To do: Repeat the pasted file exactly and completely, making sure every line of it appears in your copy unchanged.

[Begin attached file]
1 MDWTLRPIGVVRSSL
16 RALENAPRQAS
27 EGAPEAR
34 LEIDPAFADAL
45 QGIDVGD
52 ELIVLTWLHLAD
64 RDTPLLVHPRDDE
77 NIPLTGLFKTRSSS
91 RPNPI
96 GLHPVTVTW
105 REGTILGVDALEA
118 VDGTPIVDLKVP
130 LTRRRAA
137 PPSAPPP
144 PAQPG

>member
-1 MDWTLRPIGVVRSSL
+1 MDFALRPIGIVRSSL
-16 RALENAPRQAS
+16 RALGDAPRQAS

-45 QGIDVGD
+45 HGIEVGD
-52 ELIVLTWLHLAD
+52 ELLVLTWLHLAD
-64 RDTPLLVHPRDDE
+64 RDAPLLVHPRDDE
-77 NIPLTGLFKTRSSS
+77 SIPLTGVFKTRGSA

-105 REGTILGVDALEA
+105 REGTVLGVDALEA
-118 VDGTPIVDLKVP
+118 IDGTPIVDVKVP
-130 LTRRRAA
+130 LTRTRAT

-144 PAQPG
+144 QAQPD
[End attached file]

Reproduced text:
1 MDWTLRPIGVVRSSL
16 RALENAPRQAS
27 EGAPEAR
34 LEIDPAFADAL
45 QGIDVGD
52 ELIVLTWLHLAD
64 RDTPLLVHPRDDE
77 NIPLTGLFKTRSSS
91 RPNPI
96 GLHPVTVTW
105 REGTILGVDALEA
118 VDGTPIVDLKVP
130 LTRRRAA
137 PPSAPPP
144 PAQPG

>member
-1 MDWTLRPIGVVRSSL
+1 MDFALRPIGIVRSSL
-16 RALENAPRQAS
+16 RALGDAPRQAS

-45 QGIDVGD
+45 HGIEVGD
-52 ELIVLTWLHLAD
+52 ELLVLTWLHLAD
-64 RDTPLLVHPRDDE
+64 RDAPLLVHPRDDE
-77 NIPLTGLFKTRSSS
+77 SIPLTGVFKTRGSA

-105 REGTILGVDALEA
+105 REGTVLGVDALEA
-118 VDGTPIVDLKVP
+118 IDGTPIVDVKVP
-130 LTRRRAA
+130 LTRTRAT

-144 PAQPG
+144 QAQPD